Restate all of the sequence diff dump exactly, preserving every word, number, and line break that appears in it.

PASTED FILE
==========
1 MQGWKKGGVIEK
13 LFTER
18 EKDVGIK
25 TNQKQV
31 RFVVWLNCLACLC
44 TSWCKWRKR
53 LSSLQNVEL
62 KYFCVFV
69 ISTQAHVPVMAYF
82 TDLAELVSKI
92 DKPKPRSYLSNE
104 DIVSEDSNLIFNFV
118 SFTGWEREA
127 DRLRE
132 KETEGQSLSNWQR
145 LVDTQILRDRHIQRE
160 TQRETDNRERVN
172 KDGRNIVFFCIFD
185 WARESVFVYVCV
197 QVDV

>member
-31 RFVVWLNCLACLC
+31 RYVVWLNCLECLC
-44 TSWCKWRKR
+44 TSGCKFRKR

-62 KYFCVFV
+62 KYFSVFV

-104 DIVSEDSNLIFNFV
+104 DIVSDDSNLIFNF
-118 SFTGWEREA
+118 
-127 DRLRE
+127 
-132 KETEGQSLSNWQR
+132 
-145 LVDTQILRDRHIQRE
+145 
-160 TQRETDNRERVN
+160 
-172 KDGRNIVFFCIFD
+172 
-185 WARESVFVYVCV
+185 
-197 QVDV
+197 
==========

1 MQGWKKGGVIEK
13 LFTER
18 EKDVGIK
25 TNQKQV
31 RFVVWLNCLACLC
44 TSWCKWRKR
53 LSSLQNVEL
62 KYFCVFV
69 ISTQAHVPVMAYF
82 TDLAELVSKI
92 DKPKPRSYLSNE
104 DIVSEDSNLIFNFV
118 SFTGWEREA
127 DRLRE
132 KETEGQSLSNWQR
145 LVDTQILRDRHIQRE
160 TQRETDNRERVN
172 KDGRNIVFFCIFD
185 WARESVFVYVCV
197 QVDV

>member
-31 RFVVWLNCLACLC
+31 RYVVWLNCLECLC
-44 TSWCKWRKR
+44 TSGCKFRKR

-62 KYFCVFV
+62 KYFSVFV

-104 DIVSEDSNLIFNFV
+104 DIVSDDSNLIFNF
-118 SFTGWEREA
+118 
-127 DRLRE
+127 
-132 KETEGQSLSNWQR
+132 
-145 LVDTQILRDRHIQRE
+145 
-160 TQRETDNRERVN
+160 
-172 KDGRNIVFFCIFD
+172 
-185 WARESVFVYVCV
+185 
-197 QVDV
+197 